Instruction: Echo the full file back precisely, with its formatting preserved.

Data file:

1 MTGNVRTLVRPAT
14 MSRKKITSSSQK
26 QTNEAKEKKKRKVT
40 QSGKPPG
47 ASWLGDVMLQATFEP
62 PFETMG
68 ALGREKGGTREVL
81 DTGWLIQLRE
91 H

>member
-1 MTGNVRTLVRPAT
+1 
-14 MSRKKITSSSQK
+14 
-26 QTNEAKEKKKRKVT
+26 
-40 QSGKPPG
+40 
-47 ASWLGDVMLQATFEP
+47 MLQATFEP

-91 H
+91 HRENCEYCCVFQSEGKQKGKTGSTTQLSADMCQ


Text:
1 MTGNVRTLVRPAT
14 MSRKKITSSSQK
26 QTNEAKEKKKRKVT
40 QSGKPPG
47 ASWLGDVMLQATFEP
62 PFETMG
68 ALGREKGGTREVL
81 DTGWLIQLRE
91 H

>member
-1 MTGNVRTLVRPAT
+1 
-14 MSRKKITSSSQK
+14 
-26 QTNEAKEKKKRKVT
+26 
-40 QSGKPPG
+40 
-47 ASWLGDVMLQATFEP
+47 MLQATFEP

-91 H
+91 HRENCEYCCVFQSEGKQKGKTGSTTQLSADMCQ